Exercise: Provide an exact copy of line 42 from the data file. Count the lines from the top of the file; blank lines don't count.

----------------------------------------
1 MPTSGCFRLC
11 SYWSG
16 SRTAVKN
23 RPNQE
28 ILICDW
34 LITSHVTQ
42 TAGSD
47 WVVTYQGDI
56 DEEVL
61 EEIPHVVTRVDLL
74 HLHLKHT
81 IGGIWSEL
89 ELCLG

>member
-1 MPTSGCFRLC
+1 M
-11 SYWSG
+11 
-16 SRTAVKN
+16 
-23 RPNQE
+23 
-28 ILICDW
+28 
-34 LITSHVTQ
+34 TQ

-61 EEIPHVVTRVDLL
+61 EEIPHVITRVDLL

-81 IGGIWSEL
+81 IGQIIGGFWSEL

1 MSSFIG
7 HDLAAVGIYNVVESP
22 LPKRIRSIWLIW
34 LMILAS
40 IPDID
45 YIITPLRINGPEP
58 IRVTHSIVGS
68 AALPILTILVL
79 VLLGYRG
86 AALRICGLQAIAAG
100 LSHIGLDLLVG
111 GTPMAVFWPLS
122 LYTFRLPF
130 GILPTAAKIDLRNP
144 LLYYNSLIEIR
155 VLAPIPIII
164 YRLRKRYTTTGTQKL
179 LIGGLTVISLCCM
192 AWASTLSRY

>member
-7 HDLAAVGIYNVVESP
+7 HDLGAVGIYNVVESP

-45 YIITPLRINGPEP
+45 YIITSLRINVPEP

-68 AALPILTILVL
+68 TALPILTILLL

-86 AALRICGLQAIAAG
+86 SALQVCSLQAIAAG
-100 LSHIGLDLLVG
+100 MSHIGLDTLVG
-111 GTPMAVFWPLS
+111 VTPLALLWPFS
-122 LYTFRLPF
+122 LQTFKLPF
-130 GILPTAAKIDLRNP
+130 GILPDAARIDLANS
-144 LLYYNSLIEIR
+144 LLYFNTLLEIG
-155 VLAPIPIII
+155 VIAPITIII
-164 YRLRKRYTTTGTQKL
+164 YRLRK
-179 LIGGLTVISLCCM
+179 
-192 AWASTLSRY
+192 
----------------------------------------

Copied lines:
111 GTPMAVFWPLS